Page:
Thursday April 26th 2012 Tim
Last Autumn one of
the Southern Mockingbirds - I decided she was a girl - struggled with
her molt. There she was in Wisteria, featherless around the neck,
and shy. Lice, I guessed. As well it was a raucous time in her community
because territory was scarce and Mockingbirds plentiful.
Fights and flying around, laying blame and yelling at each other.
That circus of bad temper and fearfulness that my own species in similar
circumstances falls so easily into.
It was around that time too, that
Mockingbirds here forgot to sing. There was an occasional vague
attempt at an aria, but such was the stress, the storm and angst, that
almost everybody came to the conclusion that singing beautiful and
lonely from the top of a taller tree, was not the way to resolve the
imperative of a territory upon which to feed through winter into spring.
Spring came a little early this
year, and I guess Mockingbirds too were surprised by its suddenness.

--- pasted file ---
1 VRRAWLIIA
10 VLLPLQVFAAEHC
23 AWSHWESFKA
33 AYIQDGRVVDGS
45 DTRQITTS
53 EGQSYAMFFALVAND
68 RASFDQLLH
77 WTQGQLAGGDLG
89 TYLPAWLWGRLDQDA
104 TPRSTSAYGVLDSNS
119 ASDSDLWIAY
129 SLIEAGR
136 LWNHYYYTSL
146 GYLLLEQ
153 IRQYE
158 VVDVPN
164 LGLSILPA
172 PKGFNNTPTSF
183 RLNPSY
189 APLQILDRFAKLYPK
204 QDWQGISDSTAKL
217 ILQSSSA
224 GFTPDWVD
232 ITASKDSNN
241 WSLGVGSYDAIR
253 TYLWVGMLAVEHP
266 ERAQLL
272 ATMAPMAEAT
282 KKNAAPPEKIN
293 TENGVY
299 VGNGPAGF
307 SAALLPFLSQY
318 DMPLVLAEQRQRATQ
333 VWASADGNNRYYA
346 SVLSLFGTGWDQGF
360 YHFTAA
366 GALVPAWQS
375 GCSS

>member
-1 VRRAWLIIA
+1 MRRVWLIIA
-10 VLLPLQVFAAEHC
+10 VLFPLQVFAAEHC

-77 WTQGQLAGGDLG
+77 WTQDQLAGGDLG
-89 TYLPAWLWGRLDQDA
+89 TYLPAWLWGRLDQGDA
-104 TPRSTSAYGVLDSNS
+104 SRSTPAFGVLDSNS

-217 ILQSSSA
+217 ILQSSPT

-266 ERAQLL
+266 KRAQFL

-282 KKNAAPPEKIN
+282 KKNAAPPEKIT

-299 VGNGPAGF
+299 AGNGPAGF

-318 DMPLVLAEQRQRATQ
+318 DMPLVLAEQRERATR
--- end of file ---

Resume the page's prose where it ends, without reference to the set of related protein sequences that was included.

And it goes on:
As well, through a warm winter there had been considerable tension.
And this year Mockingbirds have been so busy with each other, those
moments of yearning and dreaming of others that might once have resulted in
a song have all been lost to the fury of property. I can hear it, through
morning and afternoon into the evening. I'll call it rage and without
happiness, and it's un-resigned, I have decided
There is one Mockingbird out there,
and it's a girl I have decided, that's lost all of her tail feathers except
one which is a white feather. It makes her a little clumsy when time
comes to land on the electric line. Easy for me to also decide she's
the Mockingbird that so struggled with her molt last year. And already
she has a child that can hop about and fly into Autumn Olive, where he can
stare at me and I can wonder about him.